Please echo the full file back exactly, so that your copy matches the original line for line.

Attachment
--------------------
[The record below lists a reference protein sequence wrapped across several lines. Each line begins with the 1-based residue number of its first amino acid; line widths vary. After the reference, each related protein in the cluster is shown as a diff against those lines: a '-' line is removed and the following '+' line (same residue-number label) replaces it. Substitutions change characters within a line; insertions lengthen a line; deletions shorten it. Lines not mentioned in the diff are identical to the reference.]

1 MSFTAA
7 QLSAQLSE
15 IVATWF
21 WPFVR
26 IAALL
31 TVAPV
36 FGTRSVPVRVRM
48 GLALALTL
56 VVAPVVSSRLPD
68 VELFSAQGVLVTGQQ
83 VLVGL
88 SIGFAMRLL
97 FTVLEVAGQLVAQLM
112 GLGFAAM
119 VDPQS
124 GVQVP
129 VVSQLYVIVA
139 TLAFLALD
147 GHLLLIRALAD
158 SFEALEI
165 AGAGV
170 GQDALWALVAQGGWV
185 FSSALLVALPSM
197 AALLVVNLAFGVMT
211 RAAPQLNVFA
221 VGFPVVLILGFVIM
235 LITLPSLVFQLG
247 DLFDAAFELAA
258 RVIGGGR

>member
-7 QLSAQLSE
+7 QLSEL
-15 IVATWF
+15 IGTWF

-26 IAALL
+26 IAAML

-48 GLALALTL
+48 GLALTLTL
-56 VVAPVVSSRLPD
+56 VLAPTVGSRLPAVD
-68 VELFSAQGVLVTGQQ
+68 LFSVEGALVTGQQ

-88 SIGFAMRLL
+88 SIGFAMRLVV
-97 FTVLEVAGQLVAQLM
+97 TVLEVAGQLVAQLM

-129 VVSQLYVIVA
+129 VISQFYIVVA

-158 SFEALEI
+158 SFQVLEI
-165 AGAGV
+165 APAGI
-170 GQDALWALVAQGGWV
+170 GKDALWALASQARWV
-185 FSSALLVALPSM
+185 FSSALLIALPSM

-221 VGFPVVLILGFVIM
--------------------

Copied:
[The record below lists a reference protein sequence wrapped across several lines. Each line begins with the 1-based residue number of its first amino acid; line widths vary. After the reference, each related protein in the cluster is shown as a diff against those lines: a '-' line is removed and the following '+' line (same residue-number label) replaces it. Substitutions change characters within a line; insertions lengthen a line; deletions shorten it. Lines not mentioned in the diff are identical to the reference.]

1 MSFTAA
7 QLSAQLSE
15 IVATWF
21 WPFVR
26 IAALL
31 TVAPV
36 FGTRSVPVRVRM
48 GLALALTL
56 VVAPVVSSRLPD
68 VELFSAQGVLVTGQQ
83 VLVGL
88 SIGFAMRLL
97 FTVLEVAGQLVAQLM
112 GLGFAAM
119 VDPQS
124 GVQVP
129 VVSQLYVIVA
139 TLAFLALD
147 GHLLLIRALAD
158 SFEALEI
165 AGAGV
170 GQDALWALVAQGGWV
185 FSSALLVALPSM
197 AALLVVNLAFGVMT
211 RAAPQLNVFA
221 VGFPVVLILGFVIM
235 LITLPSLVFQLG
247 DLFDAAFELAA
258 RVIGGGR

>member
-7 QLSAQLSE
+7 QLSEL
-15 IVATWF
+15 IGTWF

-26 IAALL
+26 IAAML

-48 GLALALTL
+48 GLALTLTL
-56 VVAPVVSSRLPD
+56 VLAPTVGSRLPAVD
-68 VELFSAQGVLVTGQQ
+68 LFSVEGALVTGQQ

-88 SIGFAMRLL
+88 SIGFAMRLVV
-97 FTVLEVAGQLVAQLM
+97 TVLEVAGQLVAQLM

-129 VVSQLYVIVA
+129 VISQFYIVVA

-158 SFEALEI
+158 SFQVLEI
-165 AGAGV
+165 APAGI
-170 GQDALWALVAQGGWV
+170 GKDALWALASQARWV
-185 FSSALLVALPSM
+185 FSSALLIALPSM

-221 VGFPVVLILGFVIM